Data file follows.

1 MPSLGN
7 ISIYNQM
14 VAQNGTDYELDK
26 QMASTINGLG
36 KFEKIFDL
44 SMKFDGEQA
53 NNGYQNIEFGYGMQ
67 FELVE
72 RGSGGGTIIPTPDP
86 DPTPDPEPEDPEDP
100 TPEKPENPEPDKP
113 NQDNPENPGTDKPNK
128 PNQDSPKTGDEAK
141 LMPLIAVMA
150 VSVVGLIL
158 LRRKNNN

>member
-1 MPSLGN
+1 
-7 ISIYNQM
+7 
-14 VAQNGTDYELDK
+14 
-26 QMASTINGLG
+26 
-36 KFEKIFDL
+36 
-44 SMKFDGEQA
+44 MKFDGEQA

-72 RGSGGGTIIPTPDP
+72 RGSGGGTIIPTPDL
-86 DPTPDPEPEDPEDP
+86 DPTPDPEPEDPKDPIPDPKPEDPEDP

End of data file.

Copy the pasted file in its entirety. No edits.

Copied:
1 MPSLGN
7 ISIYNQM
14 VAQNGTDYELDK
26 QMASTINGLG
36 KFEKIFDL
44 SMKFDGEQA
53 NNGYQNIEFGYGMQ
67 FELVE
72 RGSGGGTIIPTPDP
86 DPTPDPEPEDPEDP
100 TPEKPENPEPDKP
113 NQDNPENPGTDKPNK
128 PNQDSPKTGDEAK
141 LMPLIAVMA
150 VSVVGLIL
158 LRRKNNN

>member
-1 MPSLGN
+1 
-7 ISIYNQM
+7 
-14 VAQNGTDYELDK
+14 
-26 QMASTINGLG
+26 
-36 KFEKIFDL
+36 
-44 SMKFDGEQA
+44 MKFDGEQA

-72 RGSGGGTIIPTPDP
+72 RGSGGGTIIPTPDL
-86 DPTPDPEPEDPEDP
+86 DPTPDPEPEDPKDPIPDPKPEDPEDP